Moreover, at microwave or THz frequencies, the dispersion relation and sub-wavelength confinement of the effective SPPs on the structured metal wires do not rely on the finite conductivity of the metal, but are basically due to the geometrical parameters of the surface structure. In this way, the propagation characteristics of these effective SPPs can be controlled by the periodic surface geometry. Highly localized SPPs on the structured metal wires can be sustained in the THz region to overcome the considerable radiation loss due to bends, non-uniformities or nearby objects in the weakly-guided THz bare metal wires. More interestingly, by tapering the corrugated metal wires, the energy concentration and wave-guiding properties of these effective SPPs can be effectively and dramatically changed. This conical geometry may open up a new way for channeling THz radiation to micron-scale volumes for near-field imaging, spectroscopy and sensing applications [40, 41].

## 5. Conclusion

In conclusion, we have shown that the axially symmetric SPP-like waves can be exited on a perfect metal wire milled with arrays of subwavelength grooves. Moreover, for TM polarization, this system can be equivalent to a dielectric coated metal wire with defined geometrical parameters and an effective refractive index of the dielectric coating. This metallic structure is expected to have some potential applications for the optical research at microwave or THz frequencies. The results presented here are valid and can be directly applied in the wavelength range from microwave to THz region.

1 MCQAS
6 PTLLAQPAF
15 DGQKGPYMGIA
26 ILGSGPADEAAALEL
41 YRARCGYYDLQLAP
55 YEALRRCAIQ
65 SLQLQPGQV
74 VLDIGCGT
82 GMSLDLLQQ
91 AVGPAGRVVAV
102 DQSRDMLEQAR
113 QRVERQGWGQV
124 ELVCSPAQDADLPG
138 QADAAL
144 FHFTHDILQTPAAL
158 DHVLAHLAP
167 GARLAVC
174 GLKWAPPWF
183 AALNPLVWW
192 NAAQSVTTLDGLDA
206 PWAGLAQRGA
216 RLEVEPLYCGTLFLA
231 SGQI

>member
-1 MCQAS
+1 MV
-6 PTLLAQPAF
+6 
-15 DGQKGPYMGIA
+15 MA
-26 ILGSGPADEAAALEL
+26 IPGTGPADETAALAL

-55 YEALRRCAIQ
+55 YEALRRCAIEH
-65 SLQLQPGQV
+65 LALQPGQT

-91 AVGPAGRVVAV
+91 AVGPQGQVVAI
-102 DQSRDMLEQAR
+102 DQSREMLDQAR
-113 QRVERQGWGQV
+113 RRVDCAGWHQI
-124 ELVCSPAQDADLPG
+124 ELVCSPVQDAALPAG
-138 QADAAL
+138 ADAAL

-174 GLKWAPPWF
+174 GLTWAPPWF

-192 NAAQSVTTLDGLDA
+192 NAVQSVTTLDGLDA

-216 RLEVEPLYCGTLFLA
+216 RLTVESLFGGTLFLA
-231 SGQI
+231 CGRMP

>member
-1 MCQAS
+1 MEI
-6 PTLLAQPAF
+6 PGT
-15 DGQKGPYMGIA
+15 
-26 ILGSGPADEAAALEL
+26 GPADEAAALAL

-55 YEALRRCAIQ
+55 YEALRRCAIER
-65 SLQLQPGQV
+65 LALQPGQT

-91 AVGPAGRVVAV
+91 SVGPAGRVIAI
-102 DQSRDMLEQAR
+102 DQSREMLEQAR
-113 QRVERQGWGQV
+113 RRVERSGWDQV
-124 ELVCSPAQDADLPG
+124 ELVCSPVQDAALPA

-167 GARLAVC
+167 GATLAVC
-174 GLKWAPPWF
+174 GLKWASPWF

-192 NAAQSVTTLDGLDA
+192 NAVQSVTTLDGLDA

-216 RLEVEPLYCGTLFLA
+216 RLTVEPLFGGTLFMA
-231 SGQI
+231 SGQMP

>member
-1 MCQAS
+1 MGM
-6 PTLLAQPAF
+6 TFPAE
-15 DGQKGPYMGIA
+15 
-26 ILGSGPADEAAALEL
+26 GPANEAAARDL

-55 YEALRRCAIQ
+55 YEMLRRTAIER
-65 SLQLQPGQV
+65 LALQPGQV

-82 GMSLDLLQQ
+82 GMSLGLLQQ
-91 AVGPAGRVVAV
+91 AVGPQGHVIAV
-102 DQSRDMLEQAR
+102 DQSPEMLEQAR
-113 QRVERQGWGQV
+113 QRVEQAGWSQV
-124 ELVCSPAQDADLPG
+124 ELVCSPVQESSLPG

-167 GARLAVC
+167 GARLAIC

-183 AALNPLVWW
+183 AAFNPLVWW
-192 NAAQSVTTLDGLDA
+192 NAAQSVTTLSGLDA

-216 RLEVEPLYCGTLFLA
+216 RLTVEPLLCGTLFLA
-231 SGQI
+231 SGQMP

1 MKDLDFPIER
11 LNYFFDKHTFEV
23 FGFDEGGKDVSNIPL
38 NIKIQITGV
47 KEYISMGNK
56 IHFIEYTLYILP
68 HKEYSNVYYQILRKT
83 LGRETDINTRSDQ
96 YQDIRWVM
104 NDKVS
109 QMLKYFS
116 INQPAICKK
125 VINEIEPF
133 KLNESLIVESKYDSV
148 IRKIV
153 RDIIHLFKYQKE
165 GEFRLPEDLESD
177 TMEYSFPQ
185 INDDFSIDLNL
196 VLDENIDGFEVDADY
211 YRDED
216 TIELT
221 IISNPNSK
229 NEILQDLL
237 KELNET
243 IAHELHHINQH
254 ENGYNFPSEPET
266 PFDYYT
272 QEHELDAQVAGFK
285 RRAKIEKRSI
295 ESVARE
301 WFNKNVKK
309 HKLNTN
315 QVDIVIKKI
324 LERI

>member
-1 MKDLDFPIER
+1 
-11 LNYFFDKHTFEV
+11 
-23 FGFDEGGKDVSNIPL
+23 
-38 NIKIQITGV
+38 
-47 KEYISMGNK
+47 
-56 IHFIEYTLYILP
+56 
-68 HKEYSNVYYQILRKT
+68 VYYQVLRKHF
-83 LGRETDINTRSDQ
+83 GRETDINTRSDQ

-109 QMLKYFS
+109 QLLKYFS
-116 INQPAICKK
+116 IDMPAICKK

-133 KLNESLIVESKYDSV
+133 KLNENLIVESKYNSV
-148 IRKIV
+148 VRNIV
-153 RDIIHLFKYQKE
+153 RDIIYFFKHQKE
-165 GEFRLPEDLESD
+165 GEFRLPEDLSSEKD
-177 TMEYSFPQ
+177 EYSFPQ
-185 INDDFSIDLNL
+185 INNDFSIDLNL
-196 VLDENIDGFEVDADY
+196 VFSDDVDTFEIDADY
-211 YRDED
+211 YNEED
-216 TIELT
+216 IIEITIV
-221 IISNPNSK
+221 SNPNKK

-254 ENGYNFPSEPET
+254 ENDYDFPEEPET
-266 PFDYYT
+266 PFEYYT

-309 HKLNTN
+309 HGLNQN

## Acknowledgments

We wish to thank Dr. J. B. Pendry from Imperial College for his encouragement and the careful reading of our manuscript, and we acknowledge careful reading of this manuscript and helpful suggestions by Dr. Weili Zhang and Dr. Jiaguang Han from Oklahoma State University. This work was supported by the National Key Basic Research Special Foundation of China (Grant Nos. 2003CB314904 and 2006CB806000), the National Natural Science Foundation of China (Grant No. 60678012) and National Natural Science Foundation of China (Grant No. 60578037).

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**41. ****Note**: After submitting our manuscript to Optics Express on 09/18/2006, we found that S.A. Maier et al. proposed basically the same structure but focusing on different aspects other than those in our manuscript. We think that the excellent work proposed by S. A. Maier et al. will open up possibilities to important applications in the THz optical research, and it is very necessary to incorporate their work into our paper in order to enrich our contents and emphasize the potential applications of this metallic structure in the optical research.